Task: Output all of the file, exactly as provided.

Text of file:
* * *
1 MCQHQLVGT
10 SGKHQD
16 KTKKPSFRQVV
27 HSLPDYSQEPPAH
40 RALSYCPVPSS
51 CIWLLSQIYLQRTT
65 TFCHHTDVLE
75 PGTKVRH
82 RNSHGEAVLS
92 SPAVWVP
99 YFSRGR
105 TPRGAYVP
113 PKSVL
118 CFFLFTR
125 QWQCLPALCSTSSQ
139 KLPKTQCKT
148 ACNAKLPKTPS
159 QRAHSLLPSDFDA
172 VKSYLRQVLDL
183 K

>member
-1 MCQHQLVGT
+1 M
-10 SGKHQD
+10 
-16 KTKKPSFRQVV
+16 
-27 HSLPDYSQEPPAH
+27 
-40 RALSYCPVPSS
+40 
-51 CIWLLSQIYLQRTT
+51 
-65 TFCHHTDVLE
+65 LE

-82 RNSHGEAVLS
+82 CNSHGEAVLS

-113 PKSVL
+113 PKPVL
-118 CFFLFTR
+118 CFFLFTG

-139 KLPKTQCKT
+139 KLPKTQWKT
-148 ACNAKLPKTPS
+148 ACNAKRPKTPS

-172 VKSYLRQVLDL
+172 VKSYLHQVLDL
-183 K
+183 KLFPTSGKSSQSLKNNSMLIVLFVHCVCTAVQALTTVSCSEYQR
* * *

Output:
1 MCQHQLVGT
10 SGKHQD
16 KTKKPSFRQVV
27 HSLPDYSQEPPAH
40 RALSYCPVPSS
51 CIWLLSQIYLQRTT
65 TFCHHTDVLE
75 PGTKVRH
82 RNSHGEAVLS
92 SPAVWVP
99 YFSRGR
105 TPRGAYVP
113 PKSVL
118 CFFLFTR
125 QWQCLPALCSTSSQ
139 KLPKTQCKT
148 ACNAKLPKTPS
159 QRAHSLLPSDFDA
172 VKSYLRQVLDL
183 K

>member
-1 MCQHQLVGT
+1 M
-10 SGKHQD
+10 
-16 KTKKPSFRQVV
+16 
-27 HSLPDYSQEPPAH
+27 
-40 RALSYCPVPSS
+40 
-51 CIWLLSQIYLQRTT
+51 
-65 TFCHHTDVLE
+65 LE

-82 RNSHGEAVLS
+82 CNSHGEAVLS

-113 PKSVL
+113 PKPVL
-118 CFFLFTR
+118 CFFLFTG

-139 KLPKTQCKT
+139 KLPKTQWKT
-148 ACNAKLPKTPS
+148 ACNAKRPKTPS

-172 VKSYLRQVLDL
+172 VKSYLHQVLDL
-183 K
+183 KLFPTSGKSSQSLKNNSMLIVLFVHCVCTAVQALTTVSCSEYQR